Jeroen Tiggelman posted a sum
The new checks are centered around CA-ACF2 data set related controls.
An overview of all available compliance controls can be found in an updated technote.
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On October 1, 2015 IBM issued a Statement of Direction about providing 64-bit addressing support in IBM Security zSecure. This support has now become available as a Service Stream Enhancement (SSE) to zSecure 2.2.0.
64-bit addressing allows the use of memory above the 2GB "bar" implied by addresses consisting of only 31 bits. Besides allowing the program to store and retrieve larger amounts of data, this also frees up memory "below the bar" that can be used by (other) 31-bit addressing programs.
Typical functions in zSecure that benefit from having a lot of memory available include
- processing very large numbers of events from the SMF event log, e.g. as sent on to IBM Security QRadar SIEM;
- analyzing data for many security databases and LPARs at the same time;
- rule-based compliance analysis based on many underlying technical reports;
- analyzing large intervals (possibly a year or more) of access use data, e.g. to identify obsolete permissions.
The SSE also includes enhancements to 31-bit addressing support. Details can be found in this blog entry by Jeroen Tiggelman on the Service Management Connect - System z blog.
The changes apply to all components of zSecure for z/OS except for zSecure CICS Toolkit and zSecure Command Verifier. For the full benefits a z196 or newer hardware is required.
Release 1.11.2 of IBM
This release of zSecure for z/VM includes the zSecure Compliance Testing Framework that was first made available for z/OS in release 1.13.1. It also has many small applicable enhancements parallel to the 1.13.1, 2.1, and 2.1.1 releases. A summary is available on the Service Management Connect blog.
Jeroen Tiggelman posted a summ
An overview of all available compliance controls can be found in a new technote.
If you are planning maintenance for zSecure, you might also want to read up on recent updates to redu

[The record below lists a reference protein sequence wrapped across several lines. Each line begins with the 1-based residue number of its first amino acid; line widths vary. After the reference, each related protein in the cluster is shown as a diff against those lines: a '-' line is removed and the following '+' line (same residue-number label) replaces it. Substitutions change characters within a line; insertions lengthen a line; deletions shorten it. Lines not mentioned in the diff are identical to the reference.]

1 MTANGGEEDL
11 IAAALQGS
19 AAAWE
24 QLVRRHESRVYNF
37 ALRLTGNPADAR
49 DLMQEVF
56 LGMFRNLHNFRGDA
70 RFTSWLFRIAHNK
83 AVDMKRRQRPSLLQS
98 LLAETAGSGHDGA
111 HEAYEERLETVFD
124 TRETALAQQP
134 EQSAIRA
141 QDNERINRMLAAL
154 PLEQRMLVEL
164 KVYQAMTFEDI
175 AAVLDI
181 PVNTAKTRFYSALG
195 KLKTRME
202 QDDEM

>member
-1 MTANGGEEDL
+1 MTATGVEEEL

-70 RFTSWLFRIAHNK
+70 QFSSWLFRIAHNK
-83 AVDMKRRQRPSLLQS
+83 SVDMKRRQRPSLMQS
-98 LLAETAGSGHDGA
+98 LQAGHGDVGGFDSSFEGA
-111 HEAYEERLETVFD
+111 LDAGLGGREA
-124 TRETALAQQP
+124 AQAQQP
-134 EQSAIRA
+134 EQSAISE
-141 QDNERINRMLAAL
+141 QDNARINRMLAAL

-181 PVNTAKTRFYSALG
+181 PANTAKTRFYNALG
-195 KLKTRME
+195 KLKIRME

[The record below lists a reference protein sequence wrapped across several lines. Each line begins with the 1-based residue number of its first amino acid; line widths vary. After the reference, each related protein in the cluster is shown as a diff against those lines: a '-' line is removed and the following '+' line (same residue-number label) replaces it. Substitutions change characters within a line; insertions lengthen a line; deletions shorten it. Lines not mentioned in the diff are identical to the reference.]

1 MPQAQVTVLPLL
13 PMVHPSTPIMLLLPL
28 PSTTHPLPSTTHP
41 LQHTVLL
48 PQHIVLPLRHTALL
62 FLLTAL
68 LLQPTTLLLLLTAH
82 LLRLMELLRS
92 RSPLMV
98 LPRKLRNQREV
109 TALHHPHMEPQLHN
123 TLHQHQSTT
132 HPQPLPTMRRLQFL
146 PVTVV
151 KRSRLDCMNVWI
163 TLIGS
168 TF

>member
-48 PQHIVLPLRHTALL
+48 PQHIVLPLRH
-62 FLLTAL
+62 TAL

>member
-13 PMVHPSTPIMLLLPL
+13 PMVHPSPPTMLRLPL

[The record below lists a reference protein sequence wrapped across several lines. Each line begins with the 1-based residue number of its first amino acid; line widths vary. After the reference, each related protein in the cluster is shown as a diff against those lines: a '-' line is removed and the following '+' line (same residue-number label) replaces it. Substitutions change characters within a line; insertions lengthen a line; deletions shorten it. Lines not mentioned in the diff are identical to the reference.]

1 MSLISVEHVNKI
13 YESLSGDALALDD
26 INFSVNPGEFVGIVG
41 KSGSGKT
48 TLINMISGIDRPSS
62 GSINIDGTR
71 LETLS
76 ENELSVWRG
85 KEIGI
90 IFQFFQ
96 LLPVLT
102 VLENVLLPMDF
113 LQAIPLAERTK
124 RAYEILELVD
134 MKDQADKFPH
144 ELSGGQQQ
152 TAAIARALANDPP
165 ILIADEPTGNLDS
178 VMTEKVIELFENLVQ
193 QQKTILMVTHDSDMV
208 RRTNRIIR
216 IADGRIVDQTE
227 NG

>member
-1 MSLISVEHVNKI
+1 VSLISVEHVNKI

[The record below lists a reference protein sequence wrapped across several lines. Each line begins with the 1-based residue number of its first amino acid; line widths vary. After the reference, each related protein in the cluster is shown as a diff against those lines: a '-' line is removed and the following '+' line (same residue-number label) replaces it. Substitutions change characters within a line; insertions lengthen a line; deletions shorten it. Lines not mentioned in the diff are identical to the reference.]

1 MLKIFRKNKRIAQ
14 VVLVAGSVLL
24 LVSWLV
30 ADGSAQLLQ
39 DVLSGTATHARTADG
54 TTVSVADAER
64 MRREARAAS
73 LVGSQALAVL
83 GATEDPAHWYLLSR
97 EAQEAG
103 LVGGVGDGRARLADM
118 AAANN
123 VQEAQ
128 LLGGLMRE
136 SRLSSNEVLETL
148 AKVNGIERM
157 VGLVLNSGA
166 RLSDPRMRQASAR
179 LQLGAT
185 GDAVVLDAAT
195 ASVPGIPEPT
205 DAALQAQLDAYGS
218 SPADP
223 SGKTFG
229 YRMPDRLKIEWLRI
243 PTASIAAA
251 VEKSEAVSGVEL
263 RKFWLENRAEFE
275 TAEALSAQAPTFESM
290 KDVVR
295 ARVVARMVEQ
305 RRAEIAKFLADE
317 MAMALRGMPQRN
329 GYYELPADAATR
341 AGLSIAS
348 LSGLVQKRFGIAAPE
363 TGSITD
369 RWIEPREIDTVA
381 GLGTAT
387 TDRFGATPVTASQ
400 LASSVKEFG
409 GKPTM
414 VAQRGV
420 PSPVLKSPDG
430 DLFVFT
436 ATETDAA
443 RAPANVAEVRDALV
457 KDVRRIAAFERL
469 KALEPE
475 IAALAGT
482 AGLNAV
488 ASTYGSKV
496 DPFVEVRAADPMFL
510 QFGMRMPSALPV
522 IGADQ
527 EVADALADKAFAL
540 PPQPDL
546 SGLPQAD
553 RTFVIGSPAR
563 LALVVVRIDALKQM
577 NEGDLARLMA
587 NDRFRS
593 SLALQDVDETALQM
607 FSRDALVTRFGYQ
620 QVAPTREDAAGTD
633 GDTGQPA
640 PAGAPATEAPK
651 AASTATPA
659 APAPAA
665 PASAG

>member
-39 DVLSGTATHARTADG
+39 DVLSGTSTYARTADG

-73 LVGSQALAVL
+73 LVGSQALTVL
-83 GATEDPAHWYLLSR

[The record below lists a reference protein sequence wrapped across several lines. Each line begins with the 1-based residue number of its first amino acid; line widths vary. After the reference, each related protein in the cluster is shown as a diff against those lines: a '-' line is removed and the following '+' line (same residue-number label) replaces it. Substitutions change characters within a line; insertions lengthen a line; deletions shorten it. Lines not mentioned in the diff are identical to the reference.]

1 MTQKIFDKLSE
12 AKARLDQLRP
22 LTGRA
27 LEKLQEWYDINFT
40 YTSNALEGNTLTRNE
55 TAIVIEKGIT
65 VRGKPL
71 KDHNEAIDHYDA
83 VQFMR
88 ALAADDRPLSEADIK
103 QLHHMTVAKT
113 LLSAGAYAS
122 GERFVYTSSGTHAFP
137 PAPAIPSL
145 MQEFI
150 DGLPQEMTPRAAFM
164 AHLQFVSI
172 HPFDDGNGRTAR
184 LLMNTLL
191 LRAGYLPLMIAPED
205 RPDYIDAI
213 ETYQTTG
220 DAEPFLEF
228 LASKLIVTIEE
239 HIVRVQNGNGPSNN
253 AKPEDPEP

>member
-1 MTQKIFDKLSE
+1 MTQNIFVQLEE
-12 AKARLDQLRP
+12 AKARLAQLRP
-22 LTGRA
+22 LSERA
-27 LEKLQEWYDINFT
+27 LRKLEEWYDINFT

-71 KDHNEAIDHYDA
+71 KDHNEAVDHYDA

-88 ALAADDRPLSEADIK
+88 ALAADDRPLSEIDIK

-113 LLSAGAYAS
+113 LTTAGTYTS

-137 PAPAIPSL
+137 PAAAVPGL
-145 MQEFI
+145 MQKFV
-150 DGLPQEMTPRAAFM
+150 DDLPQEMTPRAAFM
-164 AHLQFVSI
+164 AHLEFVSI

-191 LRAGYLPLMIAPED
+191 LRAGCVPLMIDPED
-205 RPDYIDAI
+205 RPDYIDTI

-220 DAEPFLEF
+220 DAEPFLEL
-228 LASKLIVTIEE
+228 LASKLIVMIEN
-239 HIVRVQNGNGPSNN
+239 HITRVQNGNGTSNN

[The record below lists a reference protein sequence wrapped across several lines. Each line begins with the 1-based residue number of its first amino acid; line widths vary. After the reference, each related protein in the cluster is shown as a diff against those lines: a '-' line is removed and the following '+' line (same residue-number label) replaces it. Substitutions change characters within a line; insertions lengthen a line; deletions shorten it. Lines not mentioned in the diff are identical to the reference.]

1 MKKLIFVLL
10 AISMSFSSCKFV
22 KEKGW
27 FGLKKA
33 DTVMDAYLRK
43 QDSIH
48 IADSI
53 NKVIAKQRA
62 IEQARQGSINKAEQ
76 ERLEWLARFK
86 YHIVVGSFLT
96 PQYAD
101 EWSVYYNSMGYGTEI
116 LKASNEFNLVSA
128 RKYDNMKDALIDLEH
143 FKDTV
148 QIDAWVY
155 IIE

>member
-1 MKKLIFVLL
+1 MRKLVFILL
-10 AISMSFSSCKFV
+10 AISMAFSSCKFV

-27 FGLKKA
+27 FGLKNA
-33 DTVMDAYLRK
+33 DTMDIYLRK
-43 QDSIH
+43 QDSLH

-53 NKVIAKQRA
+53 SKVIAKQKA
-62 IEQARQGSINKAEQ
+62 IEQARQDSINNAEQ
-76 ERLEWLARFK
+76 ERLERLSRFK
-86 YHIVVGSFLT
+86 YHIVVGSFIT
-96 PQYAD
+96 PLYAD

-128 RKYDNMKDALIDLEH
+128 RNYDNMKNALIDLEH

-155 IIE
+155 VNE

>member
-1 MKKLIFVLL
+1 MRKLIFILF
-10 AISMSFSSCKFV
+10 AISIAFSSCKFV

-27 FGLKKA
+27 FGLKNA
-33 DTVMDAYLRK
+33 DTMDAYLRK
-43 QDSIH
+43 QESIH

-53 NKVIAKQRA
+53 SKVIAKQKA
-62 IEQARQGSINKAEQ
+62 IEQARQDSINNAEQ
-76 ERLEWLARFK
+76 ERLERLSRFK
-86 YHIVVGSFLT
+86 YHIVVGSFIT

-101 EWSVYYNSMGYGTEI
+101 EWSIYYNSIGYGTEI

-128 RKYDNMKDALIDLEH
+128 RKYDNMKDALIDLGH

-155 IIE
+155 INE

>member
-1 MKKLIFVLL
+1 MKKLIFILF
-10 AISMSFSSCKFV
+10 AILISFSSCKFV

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IBM Security QRadar Vulnerability Manager helps redefine how IT security teams collect and use vulnerability assessment data by identifying your organization's largest exposures and building a smarter remediation and mitigation action plan. It adds enhanced scanning and analysis capabilities to QRadar SIEM, letting users correlate scan results with the security intelligence data of QRadar SIEM. The most security-conscious benefits QVM adds to a protection portfolio is a high level of automation that makes it easy for the security officer to quickly prioritize the vulnerabilities that present the greatest potential dangers and avoid false positives or those already classified as non-threatening -- scans are automatically triggered, launched as the result of network behavior or programmed to run at regularly scheduled intervals against either all components or just a specified subsegment of assets.
The recent developerWorks article An architectural view of QRadar Vulnerability Manager provides a strong first look at how QVM works and interacts with existing security systems.
In one way, mainframe environments are just like server environments; they are increasingly exposed to the Internet. In a more important way, though, they are different -- they have more complex security requirements than many server systems. Security intelligence -- a single view of threats, automated assistance, deeper experiential insight, and real-time detection -- is the component that allows these two factors to meet and merge into a meaningful solution.
Here are two painlessly short articles that can jumpstart your journey into understanding and implementing an intelligent security policy and mechanism tailored to meet the complex requirements of the mainframe environment:
IT infrastructures are managed by privileged users -- administrators, operators, and managers with escalated rights to manage business-critical resources such as databases, network devices, and applications -- who need to be centrally managed and protected. Security regulations and industry standards tightly control data security and the privileged accounts that can access that data. Maintaining and demonstrating compliance with these standards demand appropriate control and handling of privileged accounts. Learn how to address these issues with IBM Security Privileged Identity Manager, as documented in the IBM Redpaper, "Man